And that’s the end of what I have to say about Rocket German.
So what should I get if I want to improve my written German or I need help passing an exam?
Practice Makes Perfect German (workbooks–these are what I personally use to learn reading/writing comprehension in a language) are what I recommend in general, and some other things for specific exams (AP/CEFR). They’re cheap, easily available on Amazon, the least-boring workbooks/textbooks I’ve ever tried, and they’re very effective at what it is that they claim to do.
Who it’s for: People who really want to learn to properly read and write German. These are what I use, and I love them because not only are they SO good, but they’re really, really cheap! As in, $7-$8 per workbook (that’s new, used ones on Amazon are less) and you only need maybe 1-3 of them (grammar, verbs, and maybe prepositions). Yeah, seriously, you can learn to read and write German from scratch to a fairly high level for under $20, easy. That’s awesome.
What it does: Takes you from knowing no German whatsoever and gets you to where you can not only read just about any German (while still having to look up a few words here and there) but write it just as well! Sorry, I just love these things, they’re so awesome and ridiculously damned cheap for what they do, they’re just a fantastic deal, I can’t recommend them highly enough.
1. There are a few errors/typos in the editions I have, though not many, and they may have been corrected in more recent editions.
2. You really need to take the time to sit down and do them, it requires effort, it’s not like with some other courses here where you can just sit in front of a computer like a slug and say what they tell you to say and that’s it.
Bonus: The thing I really love about them is that, unlike every other workbook I’ve looked at, they have space for you to write all the answers in them, you don’t need a separate notebook! This is a major thing for me that I like about them over all the other ones, I hate having to keep a separate notebook or word file on my computer for a workbook, it’s a massive pain in the butt, and every other German workbook out there expects you to write the answers to the exercises somewhere other than in the book, they don’t give you space for it.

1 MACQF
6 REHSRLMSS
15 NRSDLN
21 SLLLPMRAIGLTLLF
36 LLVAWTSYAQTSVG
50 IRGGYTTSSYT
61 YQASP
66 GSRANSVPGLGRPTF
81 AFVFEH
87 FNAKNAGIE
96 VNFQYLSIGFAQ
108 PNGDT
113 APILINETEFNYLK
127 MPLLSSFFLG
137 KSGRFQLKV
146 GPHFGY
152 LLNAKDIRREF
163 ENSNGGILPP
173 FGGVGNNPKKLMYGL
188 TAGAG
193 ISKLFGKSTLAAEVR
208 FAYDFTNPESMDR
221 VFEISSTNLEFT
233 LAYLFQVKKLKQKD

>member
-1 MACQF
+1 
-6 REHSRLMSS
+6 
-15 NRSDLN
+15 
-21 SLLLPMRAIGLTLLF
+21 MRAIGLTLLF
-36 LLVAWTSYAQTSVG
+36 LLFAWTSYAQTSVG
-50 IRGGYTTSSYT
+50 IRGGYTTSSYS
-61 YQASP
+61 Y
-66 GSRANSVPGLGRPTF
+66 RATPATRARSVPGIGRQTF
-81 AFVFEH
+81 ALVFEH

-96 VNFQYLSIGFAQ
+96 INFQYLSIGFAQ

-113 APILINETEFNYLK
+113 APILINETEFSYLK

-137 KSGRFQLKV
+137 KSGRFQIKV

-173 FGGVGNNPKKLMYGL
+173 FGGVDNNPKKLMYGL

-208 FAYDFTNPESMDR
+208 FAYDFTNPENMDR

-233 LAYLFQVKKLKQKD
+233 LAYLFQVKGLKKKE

Click the links below to see their offerings in German:
If you’re taking the AP German exam
If you’re taking the CEFR exam
I genuinely hope that this is helpful to you and that you get far more than your money’s worth if you decide to buy one of these, that’s a part of the reason I’m recommending them: I think they’re cheap considering what you get and what they do. If you don’t think so, absolutely get your money back – I would.
I know that there are some who much prefer to learn on their own using random material that they scrounge up on the internet and from Amazon, they’re usually polyglots who have learned several languages before, have gotten really good at learning languages in general, have sort of developed their own personal method of teaching themselves a new language, and they’re very good at it.
That’s fine, but a lot of people, most of the ones that come to my site I think, are people who have never learned a language before and have no clue as to how to go about it and would really, really benefit from and appreciate a system that someone who knows what they’re doing has already gone and set up for them, something that will at least get them going in the right direction and give them a solid foundation in the language to work off of, and that’s what a good language-learning program will do, and that’s why I do have a very select few that I’ll recommend depending on what it is that you want to accomplish.
That’s what I think and it’s reflected in the fact that me and a lot of other language bloggers get repeatedly asked about this stuff, mainly from newbies who have never learned a language before and are starting from scratch. I want to help those people, I want to answer the question they’re asking to the best of my ability, and I want to recommend something useful that will best meet their needs, so that’s what I’ve done here today. I really hope you’ve found it to be valuable information for you, please let me know what you think (comments, contact form, etc.).